Dan O'Brien: We must face facts on startups: our rate is one of the worst in Europe
Every year thousands of companies are born and thousands die. The process of creative destruction in all economies makes this inevitable, and in many ways healthy.
But economists have traditionally had a bit of a blind spot about the nuts and bolts of the process. Despite the central role firms play in economic activity, the dismal science has not paid enough attention what makes people start companies, how many startups there are, how companies grow and evolve, and how they die.
That, thankfully, has been changing in recent times, even if there is still a long way to go. The relatively recent interest in the company activity is to be seen in the rise of "business demographics". The surveys of businesses are to the corporate world what the census is to wider society. Both provide invaluable insights into their respective worlds.
Most national statistical agencies in developed countries have only begun publishing figures on corporate demographics in the 21st-century. Irish figures date from 2008.
Ireland's statisticians in recent weeks have published their latest batch of business population figures. Europe-wide figures have also been published over the past few weeks. They make for fascinating perusal.
Among the standout facts on a comparative basis is Ireland's low rate of startups. In 2014, the most recent year available for all countries, Ireland ranked behind every other country in the EU bar Belgium. In order to avoid clutter, the graphic on startup rates below shows only the rich western European countries. It would look even worse for Ireland if the former Communist countries, which tend to have higher rates of new business formation than the richer economies, were included. The average startup rate across the EU 28 is half as high again as Ireland's.
Frances Fitzgerald, officials in her Department of Enterprise, Innovation and Employment and anyone else who makes claims about Ireland's supposedly high level of entrepreneurialism might want have a look at the hard data before perpetuating that myth in speeches and other public utterances.
The latest CSO figures are most up to date than the EU-wide data. As of 2015 there were a quarter of a million active companies in Ireland. What is striking about the trend is how little it has changed over the past decade. In 2008, just as the economy began to crash, they were almost the same number of firms. Despite brutal trading conditions, there was no big upsurge in company wind up during the recession - the peak to trough decline in the number of active companies registered in Ireland fell by a mere 2.4pc.
Nor did the startup rate change by much over that time.
If there is any good news in the figures it was that 2015 recorded the largest number of startups, at 18,000 since records began in 2008. That pushes the startup rate (measured as the number of firms established in that year as a percentage of the total number of active firms) to 7.3pc, up from 6.8pc in 2014. Let's hope it is the beginning of a trend.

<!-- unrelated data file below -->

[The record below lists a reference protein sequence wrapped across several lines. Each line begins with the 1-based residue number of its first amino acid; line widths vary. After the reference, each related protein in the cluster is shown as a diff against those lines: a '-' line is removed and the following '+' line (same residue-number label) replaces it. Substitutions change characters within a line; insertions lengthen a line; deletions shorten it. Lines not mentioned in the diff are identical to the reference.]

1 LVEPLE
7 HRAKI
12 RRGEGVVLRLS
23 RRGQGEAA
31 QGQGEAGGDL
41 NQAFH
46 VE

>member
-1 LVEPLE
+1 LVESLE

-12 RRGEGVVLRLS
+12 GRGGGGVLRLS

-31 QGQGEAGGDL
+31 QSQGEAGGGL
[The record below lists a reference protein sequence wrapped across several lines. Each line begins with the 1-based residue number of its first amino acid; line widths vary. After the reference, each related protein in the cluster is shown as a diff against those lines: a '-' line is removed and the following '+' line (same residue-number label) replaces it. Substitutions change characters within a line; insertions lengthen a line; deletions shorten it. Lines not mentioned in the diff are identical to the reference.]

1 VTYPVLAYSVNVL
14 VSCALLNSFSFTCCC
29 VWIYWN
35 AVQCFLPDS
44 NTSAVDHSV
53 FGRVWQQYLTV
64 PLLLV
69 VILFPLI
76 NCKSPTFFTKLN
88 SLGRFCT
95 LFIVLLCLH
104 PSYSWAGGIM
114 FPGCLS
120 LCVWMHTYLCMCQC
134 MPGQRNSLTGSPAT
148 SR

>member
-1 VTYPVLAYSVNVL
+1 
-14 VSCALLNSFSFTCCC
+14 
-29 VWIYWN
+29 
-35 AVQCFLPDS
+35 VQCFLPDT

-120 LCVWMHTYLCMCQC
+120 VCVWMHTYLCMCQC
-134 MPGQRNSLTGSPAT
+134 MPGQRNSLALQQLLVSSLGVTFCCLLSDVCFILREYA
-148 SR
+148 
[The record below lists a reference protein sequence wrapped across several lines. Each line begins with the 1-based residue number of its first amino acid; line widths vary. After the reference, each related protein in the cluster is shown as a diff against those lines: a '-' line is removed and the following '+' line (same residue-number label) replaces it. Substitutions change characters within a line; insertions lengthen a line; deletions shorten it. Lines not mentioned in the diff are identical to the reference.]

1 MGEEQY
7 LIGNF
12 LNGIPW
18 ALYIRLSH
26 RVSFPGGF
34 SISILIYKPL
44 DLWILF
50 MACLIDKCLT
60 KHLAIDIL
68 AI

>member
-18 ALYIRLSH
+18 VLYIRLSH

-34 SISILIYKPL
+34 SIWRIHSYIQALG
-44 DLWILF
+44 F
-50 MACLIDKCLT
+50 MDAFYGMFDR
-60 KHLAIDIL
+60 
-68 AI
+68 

Before looking at startups in more detail, it is worth highlighting an eye-catching figure: one-in-five Irish companies are in the construction business. That is the joint-highest among the 28 countries. The unusually large proportion of firms accounted for by the building trade is all the more eye-catching given the large number of company closures - the net number is down more than 10,000 - since 2008. It makes the acute under-supply of housing all the more perplexing.
After the construction sector, the second-largest industry by number of firms is the distribution business. As of 2015 there were almost 47,000 individual companies in the wholesale and retail and trade. In third place were "professional, scientific and technical" firms (40,000) and in fourth place was transport and storage (25,000). The hospitality sector accounted for the fifth-largest share of companies in 2015 (18,000).
If the stock of existing companies by sector in 2015 does not show a hypermodern economy, startups by sector are a little more encouraging, notwithstanding the fact that the building trade accounted for far more new businesses than any other sector (a quarter of the total).
The second-biggest startup sector was the "professional, scientific and technical" category. While the economy might need more builders, over the longer term the productivity growth which really drives standards of living higher comes in sectors which are innovative. The building trade internationally is notoriously un-innovative. Science-focused firms are, almost by definition, at the other end of the innovation spectrum. That 3,000 new ones were created in 2015 can only be positive. The only cloud to that silver lining is the 2,500 firms in the sector were wound up in the same year.
Technology is another sector that is ripe with opportunity. Startup activity in the "information and technology" category has been on the rise, but does not stand out. There were 1375 new tech businesses started in 2015. That was only mid table in terms of the 13 sectors the statisticians give data on.
As regular readers of this column will know, it is a bugbear that we are not more honest with ourselves about our entrepreneurialism. Getting more people to think about starting their own businesses can only be of benefit in the short and long term. It won't be easy to achieve, but accepting that we have a problem is the first place is surely the first and most essential step in addressing it.
Sunday Indo Business